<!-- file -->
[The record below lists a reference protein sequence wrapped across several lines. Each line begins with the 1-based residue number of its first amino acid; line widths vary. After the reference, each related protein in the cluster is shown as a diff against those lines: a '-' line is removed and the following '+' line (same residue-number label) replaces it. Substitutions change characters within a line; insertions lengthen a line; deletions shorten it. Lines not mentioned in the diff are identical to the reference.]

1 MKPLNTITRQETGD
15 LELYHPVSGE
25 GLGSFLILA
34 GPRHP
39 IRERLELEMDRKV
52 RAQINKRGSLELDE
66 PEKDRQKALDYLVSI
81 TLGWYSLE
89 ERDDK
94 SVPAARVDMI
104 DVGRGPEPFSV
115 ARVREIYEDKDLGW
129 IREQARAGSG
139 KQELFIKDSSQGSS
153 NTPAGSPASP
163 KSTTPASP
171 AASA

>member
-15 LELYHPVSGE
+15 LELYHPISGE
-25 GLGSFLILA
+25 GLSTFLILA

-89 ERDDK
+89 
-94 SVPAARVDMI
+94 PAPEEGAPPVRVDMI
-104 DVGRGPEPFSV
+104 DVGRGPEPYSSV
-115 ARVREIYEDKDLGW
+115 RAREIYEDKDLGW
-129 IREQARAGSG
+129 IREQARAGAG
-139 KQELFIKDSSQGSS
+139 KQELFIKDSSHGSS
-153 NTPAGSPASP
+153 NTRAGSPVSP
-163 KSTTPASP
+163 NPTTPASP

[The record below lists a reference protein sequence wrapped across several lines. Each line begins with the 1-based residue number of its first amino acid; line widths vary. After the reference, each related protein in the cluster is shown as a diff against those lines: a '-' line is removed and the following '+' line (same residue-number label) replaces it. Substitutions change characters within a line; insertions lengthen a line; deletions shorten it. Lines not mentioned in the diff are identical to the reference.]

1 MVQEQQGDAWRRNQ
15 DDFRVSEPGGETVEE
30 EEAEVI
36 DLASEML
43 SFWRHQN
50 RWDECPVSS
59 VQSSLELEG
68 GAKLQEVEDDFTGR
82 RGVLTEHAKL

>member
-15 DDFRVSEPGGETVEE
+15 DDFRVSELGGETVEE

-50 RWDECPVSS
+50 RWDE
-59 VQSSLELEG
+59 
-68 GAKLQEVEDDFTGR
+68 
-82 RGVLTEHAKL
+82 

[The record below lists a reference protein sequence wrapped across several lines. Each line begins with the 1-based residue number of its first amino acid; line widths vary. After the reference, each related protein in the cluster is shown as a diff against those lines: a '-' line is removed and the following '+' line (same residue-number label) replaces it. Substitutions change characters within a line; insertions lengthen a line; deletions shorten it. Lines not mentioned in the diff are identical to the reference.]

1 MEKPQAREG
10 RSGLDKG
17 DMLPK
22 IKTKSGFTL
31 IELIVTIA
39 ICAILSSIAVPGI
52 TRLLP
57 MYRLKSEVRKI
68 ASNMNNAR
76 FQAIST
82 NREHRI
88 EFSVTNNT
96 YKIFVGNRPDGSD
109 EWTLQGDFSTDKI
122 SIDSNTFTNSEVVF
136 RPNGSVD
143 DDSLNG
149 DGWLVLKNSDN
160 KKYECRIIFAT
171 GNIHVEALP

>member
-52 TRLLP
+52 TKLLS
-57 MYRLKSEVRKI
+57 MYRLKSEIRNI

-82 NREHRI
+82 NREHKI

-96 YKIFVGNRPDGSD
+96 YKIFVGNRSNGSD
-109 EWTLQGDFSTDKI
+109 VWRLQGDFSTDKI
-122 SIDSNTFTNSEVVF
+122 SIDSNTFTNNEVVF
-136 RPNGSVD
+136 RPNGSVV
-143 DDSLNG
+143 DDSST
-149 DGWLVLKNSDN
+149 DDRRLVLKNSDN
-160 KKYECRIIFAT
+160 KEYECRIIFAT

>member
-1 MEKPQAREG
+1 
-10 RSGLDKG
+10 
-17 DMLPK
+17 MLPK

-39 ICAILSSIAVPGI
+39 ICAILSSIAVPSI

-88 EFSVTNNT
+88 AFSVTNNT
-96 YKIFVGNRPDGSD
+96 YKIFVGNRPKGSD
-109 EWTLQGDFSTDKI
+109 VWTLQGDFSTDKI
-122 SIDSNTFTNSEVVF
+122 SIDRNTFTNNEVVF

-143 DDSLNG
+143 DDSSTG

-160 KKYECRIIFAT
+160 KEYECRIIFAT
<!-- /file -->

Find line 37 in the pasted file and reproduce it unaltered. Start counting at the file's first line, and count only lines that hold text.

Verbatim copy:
+153 NTRAGSPVSP